A destination for the whole family to discover
Like Denmark, Copenhagen is an ideal destination for a family holiday: many cultural sites have specially designed facilities for children. Most cafés and restaurants offer "children's" menus (not to mention high chairs or changing tables); amusement parks and many green spaces also offer the opportunity to share pleasant and peaceful moments with the family.... Not to mention that many leisure activities and activities are dedicated to the youngest (museums, amusement parks, aquariums).
On a human scale, this is the capital of cycling!
Copenhagen is a city on a human scale, easy to explore on foot or by bike. You can immerse yourself in its characteristic good-natured atmosphere in record time. The short distances make it easy to reach the various points of interest on foot. There is no need to spend a whole day visiting a museum or even going from one neighbourhood to another.
Copenhagen is undoubtedly the capital of cycling! Every day, 36% of the population cycle to work, school or university. And well over half of them have one. You will quickly notice that the urban area is specially designed for cyclists, who can easily travel thanks to 350 km of dedicated trails. Not to mention the car parks/bicycle garages scattered throughout the city, accessory or repair shops, etc. Tourists can rest assured that they can rent a bike from their hotel or from a rental company.
A cultural and design city
Turning its back on its industrial past, the Danish capital has become a highly cultural destination: royal residences (no less than four in the capital itself, three others in the immediate vicinity), superbly arranged, designed and staged museums to showcase the kingdom's little-known history, but also an art that has crossed relatively few borders!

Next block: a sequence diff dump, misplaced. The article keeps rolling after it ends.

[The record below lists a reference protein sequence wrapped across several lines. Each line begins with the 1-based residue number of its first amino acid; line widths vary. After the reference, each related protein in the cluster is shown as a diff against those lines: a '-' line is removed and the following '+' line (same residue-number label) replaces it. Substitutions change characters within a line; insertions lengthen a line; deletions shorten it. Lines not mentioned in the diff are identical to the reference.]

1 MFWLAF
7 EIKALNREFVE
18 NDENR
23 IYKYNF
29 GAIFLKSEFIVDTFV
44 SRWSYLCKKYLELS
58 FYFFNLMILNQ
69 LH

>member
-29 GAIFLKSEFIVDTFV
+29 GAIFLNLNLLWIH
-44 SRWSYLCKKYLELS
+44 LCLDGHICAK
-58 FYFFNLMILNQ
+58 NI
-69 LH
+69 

The Danes are at the forefront of design, and it shows in Copenhagen! Among the most famous designers are Georg Jensen (early 19th century), Arne Jacobsen, Hans Wegner and Børge Mogensen (1950s). Beautiful, functional and ergonomic, such must be a Danish object. You will have an idea of what is being done in this field, in different fields (fashion, furniture, toys), by strolling along Bredgade Street (Bruun Rassmussen auction hall, Design Museum, antique shops), by visiting the Danish Design Centre (LEGO exhibition and Vipp bins, invented right here!) or the Ordrupgaard Art Museum and the house of the architect Finn Juhl (Charlottenlund, North of Copenhagen).
A controlled modernity
Copenhagen is also a modern urban area: the capital of design, of course, but also, in recent decades, the capital of bold contemporary architecture, often favouring elegant minimalism. Le Diamant noir, the new district of Havne Holmen, the opera house, Jean Nouvel's Koncerthus are among the leading examples of the renewal of a building art that aims to integrate new buildings in harmony with the urban landscape, while docks, factories and warehouses, renovated, have been given a new lease of life to accommodate cultural facilities, housing and hotels today.
When? When? Of course, you can visit it all year round, even if the best time to discover the Danish capital is from the end of May to the end of September.
Getting there. Count approximately between 1h45 and 2h for a flight from Paris to Copenhagen